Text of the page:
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Wednesday, January 16, 2013

We arrived Safe and Sound

Ethiopia... January 14th 2013

Well we finally arrived; I think we all thought we would never get here.  We arrived in Addis Ababa to find that the main road had been dug up..Ethiopian style! This means you can’t drive on it and if you try your car might topple over...oh the joys of being back.  Eventually after the taxi broke down twice, and going around in circles for an hour trying to explain to the taxi driver where to go and avoiding our car turning over we eventually got to our bed for the night.

Arriving in Dire Dawa is always like coming home, Sunday was spent walking around seeing friends and showing the new volunteers around. None of us could wait until Monday when we would finally get to see the Youth Release youth centre. We didn’t know what to expect, would there be children there? Are the programs going as well as we think they are? Would we be disappointed? It is safe to say the youth centre exceeded all of our expectations, walking in and seeing the Youth Release sign on the door was the realisation that our dream of opening a youth centre had finally come true.

Meeting all the staff; the project coordinator, three social workers, a librarian, two guards and a cleaner, was amazing! All of them are from Ethiopia, and are fantastic at what they do. Hearing them talk about the youth centre and the children, it was surreal to think that this time a couple of years ago we wondered would it ever happen. It was one of the most surreal experiences...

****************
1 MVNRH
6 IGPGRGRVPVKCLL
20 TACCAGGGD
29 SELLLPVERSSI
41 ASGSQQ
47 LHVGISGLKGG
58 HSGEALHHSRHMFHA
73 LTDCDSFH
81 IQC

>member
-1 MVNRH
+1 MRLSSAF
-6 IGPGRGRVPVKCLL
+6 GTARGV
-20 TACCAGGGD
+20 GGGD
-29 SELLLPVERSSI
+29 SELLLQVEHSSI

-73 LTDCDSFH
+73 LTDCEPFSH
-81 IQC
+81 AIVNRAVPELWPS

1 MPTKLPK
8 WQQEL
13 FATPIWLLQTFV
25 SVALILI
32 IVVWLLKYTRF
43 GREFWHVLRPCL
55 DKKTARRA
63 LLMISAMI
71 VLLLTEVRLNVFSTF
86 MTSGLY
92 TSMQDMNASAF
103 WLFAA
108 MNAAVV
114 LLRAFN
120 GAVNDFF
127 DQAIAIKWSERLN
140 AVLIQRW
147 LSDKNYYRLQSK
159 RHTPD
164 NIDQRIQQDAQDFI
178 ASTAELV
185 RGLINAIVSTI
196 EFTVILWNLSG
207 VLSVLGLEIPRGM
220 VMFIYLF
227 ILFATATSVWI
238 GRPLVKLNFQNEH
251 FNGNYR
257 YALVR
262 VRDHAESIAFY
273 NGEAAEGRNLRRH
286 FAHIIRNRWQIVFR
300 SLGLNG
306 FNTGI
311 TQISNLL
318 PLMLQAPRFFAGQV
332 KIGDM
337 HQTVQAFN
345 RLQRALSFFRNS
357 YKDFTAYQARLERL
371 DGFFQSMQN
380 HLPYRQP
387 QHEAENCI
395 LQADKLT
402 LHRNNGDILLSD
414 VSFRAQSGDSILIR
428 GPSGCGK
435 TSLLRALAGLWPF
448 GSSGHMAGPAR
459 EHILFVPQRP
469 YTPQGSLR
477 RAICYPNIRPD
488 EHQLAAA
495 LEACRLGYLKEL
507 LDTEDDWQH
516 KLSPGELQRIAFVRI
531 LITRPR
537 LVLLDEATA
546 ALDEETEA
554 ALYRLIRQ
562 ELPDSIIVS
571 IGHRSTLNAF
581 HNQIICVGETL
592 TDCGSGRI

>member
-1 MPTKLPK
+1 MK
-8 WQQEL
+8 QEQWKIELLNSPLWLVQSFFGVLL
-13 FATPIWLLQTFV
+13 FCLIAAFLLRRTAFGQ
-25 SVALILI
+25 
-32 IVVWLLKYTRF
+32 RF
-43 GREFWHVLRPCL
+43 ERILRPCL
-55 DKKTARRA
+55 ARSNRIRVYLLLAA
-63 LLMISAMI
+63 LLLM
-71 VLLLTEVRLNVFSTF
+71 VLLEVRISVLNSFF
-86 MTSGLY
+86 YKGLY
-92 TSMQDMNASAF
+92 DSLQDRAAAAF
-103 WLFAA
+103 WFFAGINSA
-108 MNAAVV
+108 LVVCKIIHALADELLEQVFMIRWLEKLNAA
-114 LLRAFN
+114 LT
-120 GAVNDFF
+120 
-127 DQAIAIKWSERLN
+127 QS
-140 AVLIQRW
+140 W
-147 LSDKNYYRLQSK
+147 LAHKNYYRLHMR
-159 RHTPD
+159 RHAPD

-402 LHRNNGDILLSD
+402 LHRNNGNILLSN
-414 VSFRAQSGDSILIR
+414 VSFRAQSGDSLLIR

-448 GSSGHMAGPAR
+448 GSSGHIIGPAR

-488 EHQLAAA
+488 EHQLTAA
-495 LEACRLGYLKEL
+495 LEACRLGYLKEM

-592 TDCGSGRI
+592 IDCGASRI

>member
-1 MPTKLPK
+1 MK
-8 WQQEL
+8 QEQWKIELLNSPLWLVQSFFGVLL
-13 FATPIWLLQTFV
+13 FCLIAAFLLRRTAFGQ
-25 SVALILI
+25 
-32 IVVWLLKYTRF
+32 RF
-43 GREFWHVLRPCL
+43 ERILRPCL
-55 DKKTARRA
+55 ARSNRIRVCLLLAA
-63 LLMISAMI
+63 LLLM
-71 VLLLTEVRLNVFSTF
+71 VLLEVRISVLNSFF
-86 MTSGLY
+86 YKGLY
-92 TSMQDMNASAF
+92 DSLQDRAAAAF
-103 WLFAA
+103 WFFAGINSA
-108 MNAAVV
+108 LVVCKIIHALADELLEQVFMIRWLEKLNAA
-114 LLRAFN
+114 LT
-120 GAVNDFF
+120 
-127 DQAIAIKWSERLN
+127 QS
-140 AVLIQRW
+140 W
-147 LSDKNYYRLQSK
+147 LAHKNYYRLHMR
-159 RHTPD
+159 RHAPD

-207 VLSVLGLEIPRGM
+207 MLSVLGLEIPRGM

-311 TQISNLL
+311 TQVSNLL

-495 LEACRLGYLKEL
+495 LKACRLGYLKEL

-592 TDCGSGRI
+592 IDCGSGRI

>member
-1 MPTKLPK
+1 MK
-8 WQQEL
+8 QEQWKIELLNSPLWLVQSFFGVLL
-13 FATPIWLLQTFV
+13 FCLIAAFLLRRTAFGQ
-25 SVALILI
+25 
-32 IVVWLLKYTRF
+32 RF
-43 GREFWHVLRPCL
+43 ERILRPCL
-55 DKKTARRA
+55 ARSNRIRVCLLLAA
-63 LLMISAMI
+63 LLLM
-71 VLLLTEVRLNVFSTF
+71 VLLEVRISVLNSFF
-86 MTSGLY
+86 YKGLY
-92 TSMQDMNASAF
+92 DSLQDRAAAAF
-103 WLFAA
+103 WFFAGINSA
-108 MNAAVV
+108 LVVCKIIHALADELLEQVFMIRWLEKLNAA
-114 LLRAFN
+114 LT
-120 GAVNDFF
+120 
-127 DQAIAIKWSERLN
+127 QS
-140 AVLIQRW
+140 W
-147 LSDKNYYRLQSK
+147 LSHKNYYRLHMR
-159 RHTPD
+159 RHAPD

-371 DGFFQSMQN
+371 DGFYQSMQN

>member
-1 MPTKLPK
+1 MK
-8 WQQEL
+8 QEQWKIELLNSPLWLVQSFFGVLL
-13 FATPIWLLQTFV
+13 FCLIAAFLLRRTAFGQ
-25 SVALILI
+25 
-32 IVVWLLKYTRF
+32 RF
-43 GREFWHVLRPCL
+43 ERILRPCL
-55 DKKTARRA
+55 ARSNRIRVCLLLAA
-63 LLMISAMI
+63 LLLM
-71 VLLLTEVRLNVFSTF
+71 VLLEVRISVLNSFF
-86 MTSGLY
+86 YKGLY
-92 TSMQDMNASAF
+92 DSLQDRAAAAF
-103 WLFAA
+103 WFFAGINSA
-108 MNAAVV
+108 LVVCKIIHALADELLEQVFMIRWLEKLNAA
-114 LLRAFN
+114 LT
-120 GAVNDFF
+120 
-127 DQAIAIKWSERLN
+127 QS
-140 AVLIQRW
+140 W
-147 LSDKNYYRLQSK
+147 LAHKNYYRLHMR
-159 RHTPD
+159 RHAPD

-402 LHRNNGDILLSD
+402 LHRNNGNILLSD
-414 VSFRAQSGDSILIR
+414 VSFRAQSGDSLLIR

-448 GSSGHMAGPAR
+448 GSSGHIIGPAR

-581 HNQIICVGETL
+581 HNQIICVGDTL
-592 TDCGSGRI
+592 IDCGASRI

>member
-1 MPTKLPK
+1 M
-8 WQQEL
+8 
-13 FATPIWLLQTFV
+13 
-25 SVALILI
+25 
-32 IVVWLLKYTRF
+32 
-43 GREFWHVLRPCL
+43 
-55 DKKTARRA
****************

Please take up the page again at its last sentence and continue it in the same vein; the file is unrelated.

Primary education is now free in Ethiopia so all of the children go to school. As there is such a demand for education the day is divided in two; one group goes to school in the morning and another in the afternoon. There are 200 children attending the programs at the youth center. Half of the children come in the morning at 8:30, they play for half an hour and then attend tutorial classes in the basic subjects; English  maths, Amharic (the local language), and geography. The staff brought us to see the classes, most of the children stared in shock as they had never seen a white person or ferenje (forigener in amharic) before. 

Most just laughed when we talked, especially with our broken Amharic, oh well at least it broke some barriers. After their class we played some games with them, and introduced ourselves, many of the children were still a bit nervous about approaching us so they stayed back but there’s always tomorrow....

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